[dns-operations] Web Proxy Auto-Discovery (WPAD) Information Disclosure

Sidney Faber sfaber at cert.org
Tue Dec 4 14:02:01 UTC 2007

You hit the nail on the head--DNS tree climbing, or in the MS world,
"DNS Devolution", is bad.

There's a good description of DNS Devolution, including when and how and
why it occurs, in the Win2k documentation at
"TCP/IP in Windows 2000 Professional".  The root cause is the "Append
parent suffixes of the primary DNS suffix" (ie, DNS Devolution) option
shown in figure 22.7.

Following the flow charts, devolution is figure 22.6, which only occurs
for unqualified single-label queries when no DNS suffix search list is
configured.  The client first tries the fully qualified name
(wpad.aaa.bbb.contoso.com.) for _all_ connection-specific names on _all_
adapters before "devolving" up the DNS tree. (Keep in mind that most
windows VPN clients create a virtual connection, so all private DNS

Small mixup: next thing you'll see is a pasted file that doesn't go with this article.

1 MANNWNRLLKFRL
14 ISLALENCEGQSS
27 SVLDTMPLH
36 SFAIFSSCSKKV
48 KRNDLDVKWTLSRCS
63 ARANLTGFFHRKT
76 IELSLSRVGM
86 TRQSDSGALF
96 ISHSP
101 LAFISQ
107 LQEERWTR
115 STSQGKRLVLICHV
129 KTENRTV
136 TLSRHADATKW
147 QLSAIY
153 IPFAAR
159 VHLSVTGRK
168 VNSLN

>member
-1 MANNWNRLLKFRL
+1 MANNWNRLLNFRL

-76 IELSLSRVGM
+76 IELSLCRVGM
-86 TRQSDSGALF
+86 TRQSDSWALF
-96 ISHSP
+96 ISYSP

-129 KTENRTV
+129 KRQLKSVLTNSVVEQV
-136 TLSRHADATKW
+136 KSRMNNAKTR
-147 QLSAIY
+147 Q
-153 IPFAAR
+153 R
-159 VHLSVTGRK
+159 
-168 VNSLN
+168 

requests on a VPN that are unanswered within 1 sec get leaked out the
public interface...and probably often end up as garbage
"wpad.contoso.local" type queries at the roots.)

WPAD is one specific example of a more general case, I wonder if Win2k
service discovery or .inaddr.arpa lookups are similarly affected.

Peter Koch wrote:
>> http://www.microsoft.com/technet/security/advisory/945713.mspx
>> try, via DNS devolution, to resolve wpad.contoso.co.us. If that is not 
>> found, it will try to resolve wpad.co.us, which is outside of the 
>> contoso.co.us domain.
> congratulations for only 14 years after publication of RFC 1535 finding out
> that DNS tree climbing is a bad idea.
> -Peter
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Sid Faber, Member of the Technical Staff
Software Engineering Institute
Carnegie Mellon University
sfaber at cert.org

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